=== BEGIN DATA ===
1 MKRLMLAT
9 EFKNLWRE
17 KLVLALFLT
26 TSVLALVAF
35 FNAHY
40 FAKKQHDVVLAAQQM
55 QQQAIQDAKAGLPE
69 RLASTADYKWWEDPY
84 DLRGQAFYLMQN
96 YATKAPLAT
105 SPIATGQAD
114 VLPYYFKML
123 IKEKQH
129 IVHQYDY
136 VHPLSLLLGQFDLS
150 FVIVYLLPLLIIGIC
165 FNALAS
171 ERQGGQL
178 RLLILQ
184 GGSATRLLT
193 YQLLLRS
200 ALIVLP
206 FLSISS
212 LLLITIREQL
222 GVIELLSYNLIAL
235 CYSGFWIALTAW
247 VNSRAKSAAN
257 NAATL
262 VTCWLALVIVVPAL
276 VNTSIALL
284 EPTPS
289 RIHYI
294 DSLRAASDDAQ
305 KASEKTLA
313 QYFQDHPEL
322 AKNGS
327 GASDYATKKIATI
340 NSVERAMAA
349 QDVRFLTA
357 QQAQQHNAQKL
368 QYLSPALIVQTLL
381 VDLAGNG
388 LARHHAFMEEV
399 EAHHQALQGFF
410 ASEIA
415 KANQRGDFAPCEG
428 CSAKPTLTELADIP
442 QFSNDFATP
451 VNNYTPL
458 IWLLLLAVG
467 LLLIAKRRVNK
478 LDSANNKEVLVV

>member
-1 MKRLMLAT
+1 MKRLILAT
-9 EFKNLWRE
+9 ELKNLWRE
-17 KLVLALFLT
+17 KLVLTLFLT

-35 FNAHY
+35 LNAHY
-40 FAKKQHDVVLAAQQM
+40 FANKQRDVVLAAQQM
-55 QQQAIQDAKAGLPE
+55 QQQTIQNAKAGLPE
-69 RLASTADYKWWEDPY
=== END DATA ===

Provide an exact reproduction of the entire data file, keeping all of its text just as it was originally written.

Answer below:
1 MKRLMLAT
9 EFKNLWRE
17 KLVLALFLT
26 TSVLALVAF
35 FNAHY
40 FAKKQHDVVLAAQQM
55 QQQAIQDAKAGLPE
69 RLASTADYKWWEDPY
84 DLRGQAFYLMQN
96 YATKAPLAT
105 SPIATGQAD
114 VLPYYFKML
123 IKEKQH
129 IVHQYDY
136 VHPLSLLLGQFDLS
150 FVIVYLLPLLIIGIC
165 FNALAS
171 ERQGGQL
178 RLLILQ
184 GGSATRLLT
193 YQLLLRS
200 ALIVLP
206 FLSISS
212 LLLITIREQL
222 GVIELLSYNLIAL
235 CYSGFWIALTAW
247 VNSRAKSAAN
257 NAATL
262 VTCWLALVIVVPAL
276 VNTSIALL
284 EPTPS
289 RIHYI
294 DSLRAASDDAQ
305 KASEKTLA
313 QYFQDHPEL
322 AKNGS
327 GASDYATKKIATI
340 NSVERAMAA
349 QDVRFLTA
357 QQAQQHNAQKL
368 QYLSPALIVQTLL
381 VDLAGNG
388 LARHHAFMEEV
399 EAHHQALQGFF
410 ASEIA
415 KANQRGDFAPCEG
428 CSAKPTLTELADIP
442 QFSNDFATP
451 VNNYTPL
458 IWLLLLAVG
467 LLLIAKRRVNK
478 LDSANNKEVLVV

>member
-1 MKRLMLAT
+1 MKRLILAT
-9 EFKNLWRE
+9 ELKNLWRE
-17 KLVLALFLT
+17 KLVLTLFLT

-35 FNAHY
+35 LNAHY
-40 FAKKQHDVVLAAQQM
+40 FANKQRDVVLAAQQM
-55 QQQAIQDAKAGLPE
+55 QQQTIQNAKAGLPE
-69 RLASTADYKWWEDPY